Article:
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TSCA and the Regulation of Renewable Chemicals

While the U.S. Environmental Protection Agency (EPA) remains committed to promoting cleaner technologies, the legal requirements of the Toxic Substances Control Act (TSCA) require EPA to conduct new product notifications in ways that do not necessarily optimize the promise of the technology.

Although they may have been developed as potential substitutes for existing petroleum-derived chemicals, some new biobased chemicals are not listed on the TSCA Inventory and thus are subject to "new chemical" review and evaluation processes by EPA scientists. These reviews can and do result in EPA applying risk management conditions on the production and distribution in commerce of renewable chemicals, restrictions that may not apply to older petroleum chemistries even though they may be functionally identical. Ironically, the new chemical may offer a more benign environmental footprint but nonetheless be subject to stricter operating conditions.  To complicate matters further, TSCA was amended in June 2016, and the implementing regulations and policies adopted by EPA for amended TSCA have resulted in some cases in even more obstacles and longer timelines for commercialization of innovative new chemicals. (For more about TSCA and renewable chemicals, see our articles:  “An Analysis of TSCA Reform Provisions Pertinent to Industrial Biotechnology Stakeholders,” Industrial Biotechnology, August 2016; “The Impact Of Toxic Substances Control Act Nomenclature On The Commercialization Of Biobased Chemicals,” AOCS Inform, July/August 2015; and "Promoting Renewable Chemicals," The Environmental Forum, January/February 2014.)

Individually, biobased companies may not have the resources to advocate for change. That is where the Biobased and Renewable Product Advocacy Group (BRAG®) comes in. Working together within BRAG provides strength in numbers, which allows the industry to achieve reasonable, equitable regulations now and in the future through:

  • Direct engagement with EPA staff;
     
  • Inclusion in petitions for appropriate exemptions;
     
  • Education to assist members in navigating successfully the existing regulatory framework;
     
  • Advocacy focused on the implementation of new TSCA; and
     
  • Tailored monitoring and analysis of Congressional activity.

As the leader in TSCA compliance issues for the biobased chemical industry, BRAG will be engaged in:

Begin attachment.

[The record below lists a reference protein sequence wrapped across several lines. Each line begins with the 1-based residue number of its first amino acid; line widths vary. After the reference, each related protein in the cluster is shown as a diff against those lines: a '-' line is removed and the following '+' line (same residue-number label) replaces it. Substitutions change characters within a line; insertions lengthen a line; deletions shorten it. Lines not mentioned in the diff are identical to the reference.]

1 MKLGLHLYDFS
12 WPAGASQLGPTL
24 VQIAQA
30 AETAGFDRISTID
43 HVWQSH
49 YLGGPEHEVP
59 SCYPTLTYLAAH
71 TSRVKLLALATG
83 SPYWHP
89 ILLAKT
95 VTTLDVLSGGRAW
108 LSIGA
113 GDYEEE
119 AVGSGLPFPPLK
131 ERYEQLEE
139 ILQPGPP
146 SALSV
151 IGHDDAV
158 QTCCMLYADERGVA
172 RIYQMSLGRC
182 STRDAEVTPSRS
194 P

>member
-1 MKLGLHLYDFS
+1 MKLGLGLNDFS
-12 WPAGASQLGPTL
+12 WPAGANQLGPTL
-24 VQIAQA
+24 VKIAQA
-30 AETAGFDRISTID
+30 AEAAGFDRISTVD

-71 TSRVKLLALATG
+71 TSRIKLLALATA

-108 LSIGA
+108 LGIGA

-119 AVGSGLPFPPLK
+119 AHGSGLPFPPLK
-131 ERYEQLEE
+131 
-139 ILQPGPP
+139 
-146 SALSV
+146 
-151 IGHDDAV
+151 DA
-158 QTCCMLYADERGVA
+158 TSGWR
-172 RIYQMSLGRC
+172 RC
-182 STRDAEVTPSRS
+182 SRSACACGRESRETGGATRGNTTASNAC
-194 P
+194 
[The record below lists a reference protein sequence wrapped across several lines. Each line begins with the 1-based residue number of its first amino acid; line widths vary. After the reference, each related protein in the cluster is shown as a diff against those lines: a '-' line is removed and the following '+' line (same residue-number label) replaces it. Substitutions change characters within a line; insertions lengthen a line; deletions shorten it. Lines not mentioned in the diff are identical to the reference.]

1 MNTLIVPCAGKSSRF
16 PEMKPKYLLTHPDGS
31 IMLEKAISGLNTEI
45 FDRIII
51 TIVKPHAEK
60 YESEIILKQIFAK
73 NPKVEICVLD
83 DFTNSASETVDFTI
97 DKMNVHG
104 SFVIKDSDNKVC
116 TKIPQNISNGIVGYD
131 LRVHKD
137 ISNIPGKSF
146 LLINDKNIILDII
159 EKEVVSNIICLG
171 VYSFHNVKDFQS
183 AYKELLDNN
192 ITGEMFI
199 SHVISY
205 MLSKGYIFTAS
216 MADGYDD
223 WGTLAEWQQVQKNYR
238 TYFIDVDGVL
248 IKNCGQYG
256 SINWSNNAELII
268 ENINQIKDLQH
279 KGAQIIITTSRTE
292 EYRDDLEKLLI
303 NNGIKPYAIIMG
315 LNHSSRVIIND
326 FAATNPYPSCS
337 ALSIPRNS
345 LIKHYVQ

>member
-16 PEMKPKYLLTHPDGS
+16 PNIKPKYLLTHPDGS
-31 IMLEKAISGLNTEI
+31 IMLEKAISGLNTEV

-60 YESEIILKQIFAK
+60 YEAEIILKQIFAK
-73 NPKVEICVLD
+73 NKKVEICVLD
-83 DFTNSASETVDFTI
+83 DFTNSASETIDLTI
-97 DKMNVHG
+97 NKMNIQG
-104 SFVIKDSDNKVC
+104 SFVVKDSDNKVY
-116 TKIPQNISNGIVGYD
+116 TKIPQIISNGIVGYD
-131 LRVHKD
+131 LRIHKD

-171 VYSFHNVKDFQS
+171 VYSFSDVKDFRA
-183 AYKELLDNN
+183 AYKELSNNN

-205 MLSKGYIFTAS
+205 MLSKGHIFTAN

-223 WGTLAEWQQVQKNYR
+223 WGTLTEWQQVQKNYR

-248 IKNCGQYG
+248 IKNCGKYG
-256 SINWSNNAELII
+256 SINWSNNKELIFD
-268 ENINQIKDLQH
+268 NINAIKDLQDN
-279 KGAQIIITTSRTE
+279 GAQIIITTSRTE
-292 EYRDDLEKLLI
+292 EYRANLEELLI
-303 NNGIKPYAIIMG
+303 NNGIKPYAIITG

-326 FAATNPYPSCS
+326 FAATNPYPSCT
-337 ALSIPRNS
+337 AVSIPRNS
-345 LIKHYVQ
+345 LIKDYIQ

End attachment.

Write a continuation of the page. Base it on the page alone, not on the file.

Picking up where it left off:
• Identifying additional opportunities for partial reporting exemptions under the TSCA Chemical Data Reporting (CDR) rule for its members' biobased products.
     
    BRAG will build off the success of its 2015 petition for six biodiesel chemicals, which EPA approved in a final rulemaking dated January 27, 2015.  The reporting exemption, published ahead of the 2016 CDR reporting schedule, resulted in industry saving significant time, energy, and resources.
     
  • Conferring with EPA and other stakeholder groups to address gaps in current chemical nomenclature rules that may not properly cover complex biobased chemicals.
     
    Due to existing nomenclature rules, some complex biobased chemical products that are designed to be equivalent to existing chemical products may, in fact, be considered new chemicals, which are subject to obtaining a new chemical name, and undergoing new chemical notification. As a further complication, the new chemical name of the biobased chemical can carry over into downstream products, which places a TSCA reporting burden on downstream customers. BRAG will lead industry efforts to identify and execute an effective solution to this commercialization obstacle.
     
  • Engaging in dialogue as to how the unique biobased feedstocks are regulated under TSCA and reducing associated industry reporting burdens.
     
    Under existing EPA policy, if a material that is typically considered "waste" is used in the manufacture of a commercially available chemical, that "waste" is considered a chemical feedstock and could be subject to TSCA regulations. Given the ever-expanding growth of technology to utilize non-food feedstock, BRAG work with other industry stakeholders and EPA to develop a regulatory strategy to address potential gaps between existing policy and manufacturing reality.
     
  • Developing key issues and principles that BRAG members wish to see reflected in new TSCA implementation.

    BRAG appreciates that it is critical for biobased chemical companies to engage in the implementation of new TSCA to ensure their unique sector is appropriately addressed in final regulatory language, including rulemakings on the processes for TSCA risk evaluation and prioritization.

 
BIOBASED AND RENEWABLE PRODUCTS ADVOCACY GROUP
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Washington, D.C. 20037
(202) 833-6580 | www.braginfo.org
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